In order to produce the fastest lap times the driver must follow a race line. A race line is the straightest way around the track; a driver makes a race line by “apexing” turns. Apexing is when the driver comes into the turn on the outside of the track. When the driver enters the turn he steers to the inside of the turn. When the driver reaches the inside of the turn, he accelerates out of the turn and swing, wide to the outside of the track. ” Sometimes two- to three-tenths of a second per lap can make all the difference.” (Andretti, 1996) In Formula 1, drivers try to pass each other.
One way they do this is by out braking the other driver. As they approach the turn they try to brake as late as possible. The driver who brakes last will usually pass his competitor. However, he is risking entering the turn at too high a speed and crashing. Another method that Formula 1 drivers use to pass is called drafting or slip screening. This occurs when a driver follows another driver closely and is able to build speed to pass him. This occurs because the driver in front clears all the air out of the way for the driver behind him. This, in turn, allows the car following to build speed because there is reduced drag.
(Newman, 1994) Figure 1-1: Jaques Villenuve in his Williams Renault FW19 Formula 1 Racing Car The Chassis Components of a Formula 1 Racing Car Aerodynamics The aerodynamics of a Formula 1 car is very important to its performance and handling. Due to it extreme high speeds, the car must be very streamlined. All the corners are rounded to get the least amount of drag. These cars are wind tunnel tested to determine the best shape. In Formula 1 racing, the cars have to make many turns at high speeds.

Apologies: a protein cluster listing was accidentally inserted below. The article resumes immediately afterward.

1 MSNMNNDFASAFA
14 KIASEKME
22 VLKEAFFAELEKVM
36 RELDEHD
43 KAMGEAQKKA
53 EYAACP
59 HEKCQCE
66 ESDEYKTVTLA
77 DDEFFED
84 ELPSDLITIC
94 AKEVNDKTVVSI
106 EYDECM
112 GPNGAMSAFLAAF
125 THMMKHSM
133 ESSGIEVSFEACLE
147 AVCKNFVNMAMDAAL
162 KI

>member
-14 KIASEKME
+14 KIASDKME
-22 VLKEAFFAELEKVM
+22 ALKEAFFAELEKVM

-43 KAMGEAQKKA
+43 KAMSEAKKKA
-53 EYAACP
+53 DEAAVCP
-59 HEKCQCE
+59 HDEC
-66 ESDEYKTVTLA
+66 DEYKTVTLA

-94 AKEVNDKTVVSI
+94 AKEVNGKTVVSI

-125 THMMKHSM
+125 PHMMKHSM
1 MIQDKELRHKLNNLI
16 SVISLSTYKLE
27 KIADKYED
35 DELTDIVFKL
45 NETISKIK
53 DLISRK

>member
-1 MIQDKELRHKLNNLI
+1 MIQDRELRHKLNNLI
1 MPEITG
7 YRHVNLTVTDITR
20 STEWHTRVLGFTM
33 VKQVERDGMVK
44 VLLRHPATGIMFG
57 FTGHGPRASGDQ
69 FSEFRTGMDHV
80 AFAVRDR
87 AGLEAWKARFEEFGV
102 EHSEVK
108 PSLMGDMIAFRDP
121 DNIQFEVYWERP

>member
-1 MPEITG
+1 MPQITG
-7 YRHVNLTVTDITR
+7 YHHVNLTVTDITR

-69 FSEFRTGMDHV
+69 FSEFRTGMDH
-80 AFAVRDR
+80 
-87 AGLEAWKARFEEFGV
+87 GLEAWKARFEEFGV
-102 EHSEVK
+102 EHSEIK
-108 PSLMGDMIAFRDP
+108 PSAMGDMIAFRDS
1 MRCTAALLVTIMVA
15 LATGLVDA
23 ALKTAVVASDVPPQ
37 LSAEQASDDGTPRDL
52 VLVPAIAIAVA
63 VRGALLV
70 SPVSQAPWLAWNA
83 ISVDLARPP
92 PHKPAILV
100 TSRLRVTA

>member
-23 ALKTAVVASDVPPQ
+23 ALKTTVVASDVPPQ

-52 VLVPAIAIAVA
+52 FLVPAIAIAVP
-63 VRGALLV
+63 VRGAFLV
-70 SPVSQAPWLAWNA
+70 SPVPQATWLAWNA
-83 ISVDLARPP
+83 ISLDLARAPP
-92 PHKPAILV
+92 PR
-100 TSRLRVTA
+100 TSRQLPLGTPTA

In order to make a Formula 1 car corner well, it must have downforce. Downforce helps to keep the car glued to the track and it will help prevent the car from skidding off. A Formula 1 car produces downforce by its front and rear wings. These are similar to airplane wings that are turned upside down so they will produce lift in the negative direction. This keeps the car pressed on the ground.
The race teams can adjust the angles of the wings to increase or decrease downforce. The more downforce the car has, the better the corning ability, but acceleration will decrease. In order to do well in a Grand Prix, a race team must adjust the wings to fit the characteristics of the track. In wet weather, the teams will run with greater downforce. The greater downforce is necessary because the cars need more traction.